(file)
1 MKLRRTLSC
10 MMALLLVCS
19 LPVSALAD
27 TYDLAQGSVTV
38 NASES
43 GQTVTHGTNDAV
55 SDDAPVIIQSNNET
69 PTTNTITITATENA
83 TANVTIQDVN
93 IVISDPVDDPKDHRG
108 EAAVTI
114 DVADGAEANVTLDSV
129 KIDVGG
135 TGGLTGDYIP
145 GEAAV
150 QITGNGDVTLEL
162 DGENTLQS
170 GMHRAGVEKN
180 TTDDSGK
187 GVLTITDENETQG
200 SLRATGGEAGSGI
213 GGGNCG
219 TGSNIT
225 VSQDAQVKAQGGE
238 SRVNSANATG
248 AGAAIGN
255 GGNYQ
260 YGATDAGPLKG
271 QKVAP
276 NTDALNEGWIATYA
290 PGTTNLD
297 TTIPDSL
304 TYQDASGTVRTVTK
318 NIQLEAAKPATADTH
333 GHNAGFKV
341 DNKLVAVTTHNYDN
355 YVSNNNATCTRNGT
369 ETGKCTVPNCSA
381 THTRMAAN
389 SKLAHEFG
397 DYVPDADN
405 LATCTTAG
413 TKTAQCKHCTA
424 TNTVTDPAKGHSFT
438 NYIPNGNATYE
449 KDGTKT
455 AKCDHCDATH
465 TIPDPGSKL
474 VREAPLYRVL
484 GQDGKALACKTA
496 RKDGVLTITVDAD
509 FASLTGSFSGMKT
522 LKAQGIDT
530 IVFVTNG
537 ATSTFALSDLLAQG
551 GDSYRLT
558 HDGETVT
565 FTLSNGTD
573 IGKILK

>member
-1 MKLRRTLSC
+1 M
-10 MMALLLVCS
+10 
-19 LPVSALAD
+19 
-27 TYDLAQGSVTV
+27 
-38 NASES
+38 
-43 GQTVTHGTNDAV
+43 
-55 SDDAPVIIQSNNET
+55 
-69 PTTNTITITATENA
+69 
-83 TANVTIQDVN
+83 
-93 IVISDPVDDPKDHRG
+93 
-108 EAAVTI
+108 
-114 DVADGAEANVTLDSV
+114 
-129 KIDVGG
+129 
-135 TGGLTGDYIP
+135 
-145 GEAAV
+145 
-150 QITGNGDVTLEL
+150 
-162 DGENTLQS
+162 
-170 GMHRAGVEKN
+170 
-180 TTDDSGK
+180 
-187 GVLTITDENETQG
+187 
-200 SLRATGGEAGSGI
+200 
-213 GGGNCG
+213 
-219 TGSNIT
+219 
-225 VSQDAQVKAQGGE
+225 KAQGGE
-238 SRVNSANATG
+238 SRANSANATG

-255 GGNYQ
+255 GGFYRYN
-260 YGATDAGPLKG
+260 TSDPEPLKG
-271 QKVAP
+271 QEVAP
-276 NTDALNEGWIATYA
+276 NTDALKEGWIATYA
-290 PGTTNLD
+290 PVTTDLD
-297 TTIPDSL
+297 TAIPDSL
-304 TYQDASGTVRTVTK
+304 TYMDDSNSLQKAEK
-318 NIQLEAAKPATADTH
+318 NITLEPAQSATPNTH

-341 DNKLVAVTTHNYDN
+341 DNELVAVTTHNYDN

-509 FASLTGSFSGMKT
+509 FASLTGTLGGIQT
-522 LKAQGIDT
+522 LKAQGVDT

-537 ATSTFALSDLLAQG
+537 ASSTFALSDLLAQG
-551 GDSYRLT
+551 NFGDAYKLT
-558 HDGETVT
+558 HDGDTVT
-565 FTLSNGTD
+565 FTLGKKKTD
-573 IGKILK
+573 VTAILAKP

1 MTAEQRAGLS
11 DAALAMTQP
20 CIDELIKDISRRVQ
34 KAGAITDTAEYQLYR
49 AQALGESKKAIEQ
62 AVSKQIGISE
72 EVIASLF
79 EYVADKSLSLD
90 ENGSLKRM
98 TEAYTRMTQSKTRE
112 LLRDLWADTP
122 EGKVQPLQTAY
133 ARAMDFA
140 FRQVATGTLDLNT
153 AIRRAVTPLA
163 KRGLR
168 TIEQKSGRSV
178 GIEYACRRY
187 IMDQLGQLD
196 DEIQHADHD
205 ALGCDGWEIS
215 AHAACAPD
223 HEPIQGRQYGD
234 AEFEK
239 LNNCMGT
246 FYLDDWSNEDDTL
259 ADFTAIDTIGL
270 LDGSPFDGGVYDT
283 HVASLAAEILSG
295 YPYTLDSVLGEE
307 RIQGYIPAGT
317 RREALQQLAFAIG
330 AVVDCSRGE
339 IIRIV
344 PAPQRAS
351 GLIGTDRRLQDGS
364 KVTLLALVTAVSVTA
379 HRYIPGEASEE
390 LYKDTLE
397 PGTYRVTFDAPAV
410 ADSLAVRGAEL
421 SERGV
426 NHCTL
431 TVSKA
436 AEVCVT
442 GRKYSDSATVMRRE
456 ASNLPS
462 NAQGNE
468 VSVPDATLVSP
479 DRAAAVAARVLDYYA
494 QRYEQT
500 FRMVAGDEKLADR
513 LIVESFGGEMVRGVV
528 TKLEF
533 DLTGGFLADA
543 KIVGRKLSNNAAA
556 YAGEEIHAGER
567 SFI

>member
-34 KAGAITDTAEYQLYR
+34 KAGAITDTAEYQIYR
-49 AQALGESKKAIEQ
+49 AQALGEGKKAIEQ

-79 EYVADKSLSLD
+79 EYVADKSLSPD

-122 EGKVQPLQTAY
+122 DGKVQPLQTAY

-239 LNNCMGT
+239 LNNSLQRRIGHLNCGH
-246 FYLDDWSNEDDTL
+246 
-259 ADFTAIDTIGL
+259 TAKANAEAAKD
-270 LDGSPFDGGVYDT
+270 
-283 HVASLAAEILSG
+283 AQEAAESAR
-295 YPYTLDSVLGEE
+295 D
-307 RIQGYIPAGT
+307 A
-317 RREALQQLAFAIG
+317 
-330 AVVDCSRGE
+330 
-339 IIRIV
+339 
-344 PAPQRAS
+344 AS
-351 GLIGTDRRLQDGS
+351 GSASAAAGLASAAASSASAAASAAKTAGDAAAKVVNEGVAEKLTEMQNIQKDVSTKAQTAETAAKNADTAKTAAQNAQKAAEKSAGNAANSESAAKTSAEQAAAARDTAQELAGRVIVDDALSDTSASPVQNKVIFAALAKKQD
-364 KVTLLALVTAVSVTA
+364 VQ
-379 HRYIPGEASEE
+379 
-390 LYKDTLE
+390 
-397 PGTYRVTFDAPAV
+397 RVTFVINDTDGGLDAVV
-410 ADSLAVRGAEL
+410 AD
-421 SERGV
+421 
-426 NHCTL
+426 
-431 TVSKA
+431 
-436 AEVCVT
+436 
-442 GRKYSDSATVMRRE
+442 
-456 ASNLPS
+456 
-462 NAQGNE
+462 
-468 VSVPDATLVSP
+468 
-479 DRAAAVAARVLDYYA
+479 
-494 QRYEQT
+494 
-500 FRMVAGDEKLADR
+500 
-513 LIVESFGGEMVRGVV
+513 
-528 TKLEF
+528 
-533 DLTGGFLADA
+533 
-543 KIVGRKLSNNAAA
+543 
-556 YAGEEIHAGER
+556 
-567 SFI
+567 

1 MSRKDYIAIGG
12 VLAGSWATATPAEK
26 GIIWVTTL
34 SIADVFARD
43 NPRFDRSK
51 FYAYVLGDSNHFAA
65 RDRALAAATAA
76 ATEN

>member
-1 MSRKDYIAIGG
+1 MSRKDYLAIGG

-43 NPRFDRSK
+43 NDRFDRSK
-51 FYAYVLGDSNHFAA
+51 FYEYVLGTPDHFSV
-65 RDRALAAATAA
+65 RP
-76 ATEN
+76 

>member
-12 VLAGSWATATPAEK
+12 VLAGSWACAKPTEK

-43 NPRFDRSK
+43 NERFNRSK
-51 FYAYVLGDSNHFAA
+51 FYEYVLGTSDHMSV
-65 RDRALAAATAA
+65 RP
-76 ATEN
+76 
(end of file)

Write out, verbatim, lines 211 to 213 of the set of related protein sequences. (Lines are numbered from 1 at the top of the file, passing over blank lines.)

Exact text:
+239 LNNSLQRRIGHLNCGH
-246 FYLDDWSNEDDTL
+246 